This article appeared originally in Gulf News: link to original article
The Middle East and North Africa (Mena), a region populated by more than 5 per cent of all humans inhabiting this planet, is responsible for 1 per cent of total global production of food necessities. Take a few seconds to digest that.
I specifically mentioned food necessities in reference to the three main commodities that are not only essential for food security around the globe, but are fundamental food staples in the Mena countries. These are maize, rice and wheat.
Mena’s share is 1 per cent of all maize and all rice produced globally. That percentage, despite fluctuations over the past 50 years or so, has not budged much from that level. As for wheat, Mena does slightly better. In fact, Mena’s production as a share of all wheat produced globally, almost matches its population ratio to the world’s population at about 5 per cent.
It actually makes perfect sense for a commodity that has always been at the core of what came to be termed as “bread riots” in the 1970s, and which has taken place with every global food crisis or with the removal of bread subsidies.
More than percentages
Food security in Mena though cannot be simplified into ratios and proportion of production to population. The issue of food security in Mena runs as deep as its flawed economic fundamentals, aggravated by states’ self-sufficiency policies, and resulting in food insecurity through a lack of affordability. In short, the food insecurity issue in Mena is one of production and another of limited entitlement, as coined by Amartya Sen, a Nobel Prize laureate in economics.
Consider here cotton cultivation in Sudan. Despite its colonial roots, there was nothing wrong with cotton cultivation or its yield, both in terms of produce and the foreign currencies that it brought into the state. The only issue was that cotton cultivation did not evolve into industries that could spin cotton off into textiles, or at least not at a scale that was regionally and globally competitive.
The Gezira project, a relic from pre-independence times, stands as an embodiment of what could have been and never was, as cultivation switched from cotton to wheat. Taken at face value, the decision to be self-sufficient by cultivating a staple food commodity for the country is logical to improve access to food for its population.
This argument though is undermined by the fact that cotton cultivated in the project could have bought four times its worth in wheat imports. It is true that inadequate food production is surely the main culprit in Mena’s food security dilemma. However, it does not matter how much food a country produces if its population cannot afford it.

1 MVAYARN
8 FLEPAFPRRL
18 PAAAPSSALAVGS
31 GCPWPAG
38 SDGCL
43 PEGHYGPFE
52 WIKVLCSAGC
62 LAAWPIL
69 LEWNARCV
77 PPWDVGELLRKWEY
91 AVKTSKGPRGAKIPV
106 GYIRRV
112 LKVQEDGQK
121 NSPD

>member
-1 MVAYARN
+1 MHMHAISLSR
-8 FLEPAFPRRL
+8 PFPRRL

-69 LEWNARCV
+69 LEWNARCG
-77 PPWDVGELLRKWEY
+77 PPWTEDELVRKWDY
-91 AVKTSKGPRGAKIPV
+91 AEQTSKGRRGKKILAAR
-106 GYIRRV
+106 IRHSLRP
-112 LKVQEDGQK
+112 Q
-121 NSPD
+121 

The entitlement issue is not as straight forward as the cultivation and yield one. One failed industry after another in Mena created a vicious cycle of endless unemployment and stagnant job growth.
The lack of employment opportunities means that the state ends up subsidising not only the food that it could not grow domestically, such as wheat, but also subsidise employment through the provision of government jobs. Otherwise, unemployment results in income deprivation and thus limited entitlement to food.
This of course does not in any way avail states from having to further subsidise food to placate their populations since unemployment is a rife and growing issue in Mena, which continues to aggravate food insecurity. As a result, governments’ continuous subsidisation of jobs inflates the size and role of State-Owned Enterprises (SOEs), crowding out private companies and undermining their role in creating jobs.
Thus far, Mena has come a long way despite its 50 years of food insecurity. While one significant factor had been hydrocarbons and periods of high oil prices, another that should not be underestimated is that of economic reforms which, despite being implemented half-heartedly, have shouldered a few of the food security troughs.
Mena was never able to produce enough food to match its population growth. Such growth does not only strain food production, but also puts pressures on states’ coffers as Mena countries have to continue subsidising food and employment for growing populations through government jobs. Thus, food insecurity is not only the by-product of a lack of food production and the resources needed for it.
Food insecurity is also the by-product of economic mismanagement and the lack of job and income creation that came with it. The last thought that I want to leave you with: How will Mena afford its food over the coming 50 years, and more?